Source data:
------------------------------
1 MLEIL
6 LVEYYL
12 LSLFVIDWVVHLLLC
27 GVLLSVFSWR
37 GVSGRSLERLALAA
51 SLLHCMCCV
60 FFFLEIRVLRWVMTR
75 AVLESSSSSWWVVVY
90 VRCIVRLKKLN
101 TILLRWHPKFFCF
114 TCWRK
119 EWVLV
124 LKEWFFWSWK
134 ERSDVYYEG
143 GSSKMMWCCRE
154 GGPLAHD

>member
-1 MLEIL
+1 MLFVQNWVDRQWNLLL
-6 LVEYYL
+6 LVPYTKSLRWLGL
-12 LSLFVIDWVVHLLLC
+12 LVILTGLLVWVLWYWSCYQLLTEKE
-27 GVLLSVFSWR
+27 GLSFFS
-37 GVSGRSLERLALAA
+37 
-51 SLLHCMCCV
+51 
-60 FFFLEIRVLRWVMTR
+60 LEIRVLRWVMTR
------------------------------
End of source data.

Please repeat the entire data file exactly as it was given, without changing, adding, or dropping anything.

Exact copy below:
1 MLEIL
6 LVEYYL
12 LSLFVIDWVVHLLLC
27 GVLLSVFSWR
37 GVSGRSLERLALAA
51 SLLHCMCCV
60 FFFLEIRVLRWVMTR
75 AVLESSSSSWWVVVY
90 VRCIVRLKKLN
101 TILLRWHPKFFCF
114 TCWRK
119 EWVLV
124 LKEWFFWSWK
134 ERSDVYYEG
143 GSSKMMWCCRE
154 GGPLAHD

>member
-1 MLEIL
+1 MLFVQNWVDRQWNLLL
-6 LVEYYL
+6 LVPYTKSLRWLGL
-12 LSLFVIDWVVHLLLC
+12 LVILTGLLVWVLWYWSCYQLLTEKE
-27 GVLLSVFSWR
+27 GLSFFS
-37 GVSGRSLERLALAA
+37 
-51 SLLHCMCCV
+51 
-60 FFFLEIRVLRWVMTR
+60 LEIRVLRWVMTR